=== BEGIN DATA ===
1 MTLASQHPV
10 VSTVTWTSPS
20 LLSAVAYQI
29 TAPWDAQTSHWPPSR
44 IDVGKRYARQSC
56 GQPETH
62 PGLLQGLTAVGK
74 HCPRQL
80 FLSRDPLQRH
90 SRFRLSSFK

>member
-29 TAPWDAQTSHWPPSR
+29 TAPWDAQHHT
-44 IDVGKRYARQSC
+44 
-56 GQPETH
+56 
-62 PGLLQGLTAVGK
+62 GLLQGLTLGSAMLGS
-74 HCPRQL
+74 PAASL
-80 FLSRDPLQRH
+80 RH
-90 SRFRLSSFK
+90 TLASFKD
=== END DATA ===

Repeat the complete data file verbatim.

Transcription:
1 MTLASQHPV
10 VSTVTWTSPS
20 LLSAVAYQI
29 TAPWDAQTSHWPPSR
44 IDVGKRYARQSC
56 GQPETH
62 PGLLQGLTAVGK
74 HCPRQL
80 FLSRDPLQRH
90 SRFRLSSFK

>member
-29 TAPWDAQTSHWPPSR
+29 TAPWDAQHHT
-44 IDVGKRYARQSC
+44 
-56 GQPETH
+56 
-62 PGLLQGLTAVGK
+62 GLLQGLTLGSAMLGS
-74 HCPRQL
+74 PAASL
-80 FLSRDPLQRH
+80 RH
-90 SRFRLSSFK
+90 TLASFKD